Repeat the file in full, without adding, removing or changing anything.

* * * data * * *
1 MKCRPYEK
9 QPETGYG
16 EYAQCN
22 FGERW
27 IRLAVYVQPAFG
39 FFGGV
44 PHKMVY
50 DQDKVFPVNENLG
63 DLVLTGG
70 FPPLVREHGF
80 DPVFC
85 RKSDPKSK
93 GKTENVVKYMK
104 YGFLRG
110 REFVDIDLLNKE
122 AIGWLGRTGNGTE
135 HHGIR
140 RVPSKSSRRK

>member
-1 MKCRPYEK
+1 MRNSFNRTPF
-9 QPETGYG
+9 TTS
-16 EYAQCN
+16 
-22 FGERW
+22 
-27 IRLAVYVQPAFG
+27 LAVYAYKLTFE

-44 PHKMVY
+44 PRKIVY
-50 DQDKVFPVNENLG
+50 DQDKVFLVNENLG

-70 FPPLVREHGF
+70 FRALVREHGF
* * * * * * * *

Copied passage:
1 MKCRPYEK
9 QPETGYG
16 EYAQCN
22 FGERW
27 IRLAVYVQPAFG
39 FFGGV
44 PHKMVY
50 DQDKVFPVNENLG
63 DLVLTGG
70 FPPLVREHGF
80 DPVFC
85 RKSDPKSK
93 GKTENVVKYMK
104 YGFLRG
110 REFVDIDLLNKE
122 AIGWLGRTGNGTE
135 HHGIR
140 RVPSKSSRRK

>member
-1 MKCRPYEK
+1 MRNSFNRTPF
-9 QPETGYG
+9 TTS
-16 EYAQCN
+16 
-22 FGERW
+22 
-27 IRLAVYVQPAFG
+27 LAVYAYKLTFE

-44 PHKMVY
+44 PRKIVY
-50 DQDKVFPVNENLG
+50 DQDKVFLVNENLG

-70 FPPLVREHGF
+70 FRALVREHGF